By Ethel A Tweh
The Deputy Minister of Finance for Fiscal affairs and Acting Minister, Samora Wolokolie has been thrown out of the Chambers of the Liberian Senate for improper dress code. Appearing before the Senate Thursday, February 24, Acting Minister Wolokolie attired in a white T-shirt designed with blue and red stripes and a navy-blue court.
His dress code raised concerns among senators as Grand Bassa Senator Jonathan L. Kaipay immediately noted that Wolokoli shouldn’t be allowed to address the Senate in T-shirt.
However, Grand Kru County Senator Numene Bartekwa, now a baptized ruling party member interjected that though the Acting Finance boss was not properly dressed, the Senate should pardon him to make his presentation because he had been cited for an important matter.
Montserrado County Senator Abraham Darius Dillon stressed that as much they (senators) know that the presentation is important, precedent should be set on him to avoid a reoccurrence.
“We threw the late Public Works Minister Mobutu Nyepan out of this Chambers for the same dress code, even though he told us that he was coming from the field. This notice was served to the Ministry of Finance a long time and it was not [done] abruptly”, he argued.
Sen. Dillon then asked that the Minister should leave the list of debtors with them as he leaves the Chambers for his improper dress code.
Minister Wolokolie was immediately discharged and asked out of the Chambers of the Liberian Senate to re-appear.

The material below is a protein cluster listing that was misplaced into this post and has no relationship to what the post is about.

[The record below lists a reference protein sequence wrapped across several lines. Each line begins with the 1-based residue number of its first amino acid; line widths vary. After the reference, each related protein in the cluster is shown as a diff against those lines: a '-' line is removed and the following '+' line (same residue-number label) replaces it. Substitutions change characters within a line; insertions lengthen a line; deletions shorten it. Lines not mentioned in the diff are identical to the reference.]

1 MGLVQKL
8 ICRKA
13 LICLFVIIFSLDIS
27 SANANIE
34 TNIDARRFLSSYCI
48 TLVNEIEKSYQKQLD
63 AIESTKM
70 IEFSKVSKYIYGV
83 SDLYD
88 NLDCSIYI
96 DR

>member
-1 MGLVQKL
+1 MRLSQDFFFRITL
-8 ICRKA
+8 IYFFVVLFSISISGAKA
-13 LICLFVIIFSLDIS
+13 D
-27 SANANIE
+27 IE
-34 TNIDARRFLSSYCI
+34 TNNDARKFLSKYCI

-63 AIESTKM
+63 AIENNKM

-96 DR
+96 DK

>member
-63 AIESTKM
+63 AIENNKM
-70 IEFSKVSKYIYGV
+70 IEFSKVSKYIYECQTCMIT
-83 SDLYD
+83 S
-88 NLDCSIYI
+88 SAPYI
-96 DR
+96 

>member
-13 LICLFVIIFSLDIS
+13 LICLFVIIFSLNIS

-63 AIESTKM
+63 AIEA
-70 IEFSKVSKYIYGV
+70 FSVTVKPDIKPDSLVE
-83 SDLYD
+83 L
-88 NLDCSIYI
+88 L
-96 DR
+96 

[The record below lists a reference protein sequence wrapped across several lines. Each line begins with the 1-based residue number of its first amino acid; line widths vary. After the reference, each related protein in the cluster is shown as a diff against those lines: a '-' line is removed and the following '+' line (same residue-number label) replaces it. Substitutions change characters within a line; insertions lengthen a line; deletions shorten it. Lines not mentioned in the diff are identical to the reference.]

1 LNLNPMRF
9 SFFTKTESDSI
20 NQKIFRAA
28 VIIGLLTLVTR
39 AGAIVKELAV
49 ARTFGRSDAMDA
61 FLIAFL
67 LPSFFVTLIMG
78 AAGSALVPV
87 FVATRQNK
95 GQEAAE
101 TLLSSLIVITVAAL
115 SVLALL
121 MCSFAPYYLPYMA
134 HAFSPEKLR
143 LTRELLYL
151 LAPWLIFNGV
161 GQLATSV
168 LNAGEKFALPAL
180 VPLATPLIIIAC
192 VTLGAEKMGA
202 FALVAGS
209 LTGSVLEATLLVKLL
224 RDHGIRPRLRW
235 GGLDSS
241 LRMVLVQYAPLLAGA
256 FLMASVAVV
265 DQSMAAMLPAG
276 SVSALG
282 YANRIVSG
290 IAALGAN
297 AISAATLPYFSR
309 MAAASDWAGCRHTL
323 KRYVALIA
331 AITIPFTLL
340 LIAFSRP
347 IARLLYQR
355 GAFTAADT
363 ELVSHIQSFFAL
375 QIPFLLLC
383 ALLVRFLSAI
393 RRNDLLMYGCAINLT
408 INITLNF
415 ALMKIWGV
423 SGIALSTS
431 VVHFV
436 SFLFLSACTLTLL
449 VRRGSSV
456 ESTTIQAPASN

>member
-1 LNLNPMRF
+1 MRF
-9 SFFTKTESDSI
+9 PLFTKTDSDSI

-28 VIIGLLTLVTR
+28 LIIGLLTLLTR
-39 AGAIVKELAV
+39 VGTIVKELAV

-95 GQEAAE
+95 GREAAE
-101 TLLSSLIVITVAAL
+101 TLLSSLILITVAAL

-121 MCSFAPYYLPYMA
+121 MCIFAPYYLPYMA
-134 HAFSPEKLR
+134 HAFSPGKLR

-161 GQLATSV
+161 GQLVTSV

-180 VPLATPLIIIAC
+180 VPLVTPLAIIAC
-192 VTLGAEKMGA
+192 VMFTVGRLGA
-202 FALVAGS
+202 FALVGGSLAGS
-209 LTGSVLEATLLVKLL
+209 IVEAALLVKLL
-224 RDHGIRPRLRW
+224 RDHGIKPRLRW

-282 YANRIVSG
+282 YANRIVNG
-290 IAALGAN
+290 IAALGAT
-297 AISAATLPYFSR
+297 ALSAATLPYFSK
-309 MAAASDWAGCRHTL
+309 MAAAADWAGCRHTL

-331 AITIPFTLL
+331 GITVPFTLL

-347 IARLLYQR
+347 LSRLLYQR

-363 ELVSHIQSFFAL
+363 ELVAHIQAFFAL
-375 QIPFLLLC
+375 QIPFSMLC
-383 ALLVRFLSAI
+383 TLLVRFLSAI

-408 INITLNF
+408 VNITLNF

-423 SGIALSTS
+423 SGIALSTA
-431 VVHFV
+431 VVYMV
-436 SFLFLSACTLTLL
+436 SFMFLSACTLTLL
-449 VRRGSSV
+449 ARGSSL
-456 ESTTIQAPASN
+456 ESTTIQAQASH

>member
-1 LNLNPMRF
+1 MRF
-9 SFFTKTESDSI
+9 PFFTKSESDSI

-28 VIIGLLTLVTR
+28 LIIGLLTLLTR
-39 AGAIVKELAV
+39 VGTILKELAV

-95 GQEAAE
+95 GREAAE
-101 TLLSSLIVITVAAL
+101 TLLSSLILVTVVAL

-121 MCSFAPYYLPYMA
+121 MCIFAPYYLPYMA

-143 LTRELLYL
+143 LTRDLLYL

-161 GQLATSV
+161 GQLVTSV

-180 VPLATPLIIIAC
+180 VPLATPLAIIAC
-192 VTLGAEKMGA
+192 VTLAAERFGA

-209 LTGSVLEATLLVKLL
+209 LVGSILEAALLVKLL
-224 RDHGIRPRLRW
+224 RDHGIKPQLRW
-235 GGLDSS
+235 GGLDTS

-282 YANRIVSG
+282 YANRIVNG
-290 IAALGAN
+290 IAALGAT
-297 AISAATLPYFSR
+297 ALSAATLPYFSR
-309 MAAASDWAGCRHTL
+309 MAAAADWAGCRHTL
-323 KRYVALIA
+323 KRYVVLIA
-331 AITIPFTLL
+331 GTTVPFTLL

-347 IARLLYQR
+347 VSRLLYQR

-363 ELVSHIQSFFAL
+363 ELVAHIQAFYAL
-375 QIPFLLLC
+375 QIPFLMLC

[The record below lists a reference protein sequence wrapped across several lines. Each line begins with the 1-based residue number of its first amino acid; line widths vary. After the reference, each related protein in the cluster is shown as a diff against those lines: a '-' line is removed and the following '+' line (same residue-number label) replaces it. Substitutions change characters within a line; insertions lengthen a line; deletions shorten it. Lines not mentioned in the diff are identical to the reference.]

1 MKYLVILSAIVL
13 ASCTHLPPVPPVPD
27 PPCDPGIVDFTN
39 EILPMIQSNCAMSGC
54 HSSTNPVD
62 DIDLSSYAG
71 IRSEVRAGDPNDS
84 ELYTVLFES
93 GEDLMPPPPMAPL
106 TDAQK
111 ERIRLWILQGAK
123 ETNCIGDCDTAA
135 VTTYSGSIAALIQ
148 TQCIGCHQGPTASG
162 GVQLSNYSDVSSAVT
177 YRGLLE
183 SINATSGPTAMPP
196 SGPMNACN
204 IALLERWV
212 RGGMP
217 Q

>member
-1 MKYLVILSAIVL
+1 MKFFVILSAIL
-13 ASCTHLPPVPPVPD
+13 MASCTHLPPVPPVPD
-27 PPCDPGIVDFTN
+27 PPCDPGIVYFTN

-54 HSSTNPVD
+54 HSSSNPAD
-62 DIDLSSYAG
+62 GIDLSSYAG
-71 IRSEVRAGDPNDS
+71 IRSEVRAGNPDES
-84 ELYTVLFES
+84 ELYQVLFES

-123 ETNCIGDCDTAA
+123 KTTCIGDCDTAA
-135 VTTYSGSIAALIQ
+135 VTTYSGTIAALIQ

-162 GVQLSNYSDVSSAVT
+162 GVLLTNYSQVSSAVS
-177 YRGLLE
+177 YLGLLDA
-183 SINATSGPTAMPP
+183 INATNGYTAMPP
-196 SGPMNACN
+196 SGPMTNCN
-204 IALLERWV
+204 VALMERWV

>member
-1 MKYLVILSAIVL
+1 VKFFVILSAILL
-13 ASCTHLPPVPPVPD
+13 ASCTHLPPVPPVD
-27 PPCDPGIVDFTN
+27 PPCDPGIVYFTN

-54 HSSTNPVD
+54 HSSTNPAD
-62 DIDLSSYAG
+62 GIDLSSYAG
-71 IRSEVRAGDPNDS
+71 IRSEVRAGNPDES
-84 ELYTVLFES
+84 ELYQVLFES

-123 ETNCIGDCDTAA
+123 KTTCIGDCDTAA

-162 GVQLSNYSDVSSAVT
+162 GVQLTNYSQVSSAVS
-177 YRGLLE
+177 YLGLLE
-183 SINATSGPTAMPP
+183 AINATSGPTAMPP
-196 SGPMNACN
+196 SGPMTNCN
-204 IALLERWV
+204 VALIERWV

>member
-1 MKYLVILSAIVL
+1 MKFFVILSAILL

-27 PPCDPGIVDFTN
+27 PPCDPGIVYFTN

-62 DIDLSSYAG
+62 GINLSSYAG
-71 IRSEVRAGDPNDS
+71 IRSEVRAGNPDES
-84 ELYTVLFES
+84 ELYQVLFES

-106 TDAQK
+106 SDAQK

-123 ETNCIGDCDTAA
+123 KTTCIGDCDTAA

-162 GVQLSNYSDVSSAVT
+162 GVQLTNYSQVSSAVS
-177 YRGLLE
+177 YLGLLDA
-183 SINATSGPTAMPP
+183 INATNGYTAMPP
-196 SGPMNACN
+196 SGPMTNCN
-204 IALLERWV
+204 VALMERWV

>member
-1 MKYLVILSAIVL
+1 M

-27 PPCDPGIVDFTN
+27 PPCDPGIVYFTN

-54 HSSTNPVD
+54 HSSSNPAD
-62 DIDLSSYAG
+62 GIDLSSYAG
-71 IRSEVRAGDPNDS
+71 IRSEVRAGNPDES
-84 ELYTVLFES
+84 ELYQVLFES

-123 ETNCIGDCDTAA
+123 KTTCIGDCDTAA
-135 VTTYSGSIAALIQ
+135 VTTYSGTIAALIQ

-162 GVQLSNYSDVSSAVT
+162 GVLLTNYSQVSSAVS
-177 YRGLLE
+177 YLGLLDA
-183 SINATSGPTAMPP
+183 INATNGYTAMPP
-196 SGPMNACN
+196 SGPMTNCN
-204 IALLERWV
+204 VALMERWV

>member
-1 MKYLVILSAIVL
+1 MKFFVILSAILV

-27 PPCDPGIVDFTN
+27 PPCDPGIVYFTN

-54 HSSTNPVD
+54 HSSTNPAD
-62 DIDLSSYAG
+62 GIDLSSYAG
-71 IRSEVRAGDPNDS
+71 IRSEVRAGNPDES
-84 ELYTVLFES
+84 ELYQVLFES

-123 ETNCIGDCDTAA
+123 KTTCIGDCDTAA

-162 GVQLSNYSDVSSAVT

It may be recalled that the Senate recently cited the Minister of Finance and Development Planning Samuel D. Tweah to appear and update the august body on the country’s domestic and foreign debts.
The Minister will appear subsequently to provide more clarity on the USD$120m Domestic and External Debt Services owed by the government.
The Government of Liberia through the Ministry of Finance and Development Planning informed Plenary that out of a total amount owed vendors, US$84.95 million, constituting 70.8 percent was appropriated for domestic debt services to pay for interest on instruments to both Commercial Banks and the Central Bank of Liberia as well as vendors claims confirmed by the court and regular vendors claims that have acuminated to the amount of US$705.09 Million as of December 31, 2021, while US$35.05 Million accounts for external debt services.
According to the Ministry of Finance and Development Planning through a communication sent to the Senate, the Government of Liberia is indebted to various Commercial Banks in the amount of US$109.4 Million through issuance of various instruments and other direct advances. Editing by Jonathan Browne